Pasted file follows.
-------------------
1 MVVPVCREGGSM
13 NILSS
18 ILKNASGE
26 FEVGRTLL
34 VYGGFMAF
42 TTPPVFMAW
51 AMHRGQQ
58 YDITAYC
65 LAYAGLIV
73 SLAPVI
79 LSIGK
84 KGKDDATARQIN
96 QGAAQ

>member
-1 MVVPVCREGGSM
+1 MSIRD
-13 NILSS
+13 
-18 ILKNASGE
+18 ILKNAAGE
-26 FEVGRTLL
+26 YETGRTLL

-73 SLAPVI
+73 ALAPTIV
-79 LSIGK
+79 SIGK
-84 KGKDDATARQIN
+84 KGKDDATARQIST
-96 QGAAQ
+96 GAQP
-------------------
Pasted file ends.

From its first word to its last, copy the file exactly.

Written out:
1 MVVPVCREGGSM
13 NILSS
18 ILKNASGE
26 FEVGRTLL
34 VYGGFMAF
42 TTPPVFMAW
51 AMHRGQQ
58 YDITAYC
65 LAYAGLIV
73 SLAPVI
79 LSIGK
84 KGKDDATARQIN
96 QGAAQ

>member
-1 MVVPVCREGGSM
+1 MSIRD
-13 NILSS
+13 
-18 ILKNASGE
+18 ILKNAAGE
-26 FEVGRTLL
+26 YETGRTLL

-73 SLAPVI
+73 ALAPTIV
-79 LSIGK
+79 SIGK
-84 KGKDDATARQIN
+84 KGKDDATARQIST
-96 QGAAQ
+96 GAQP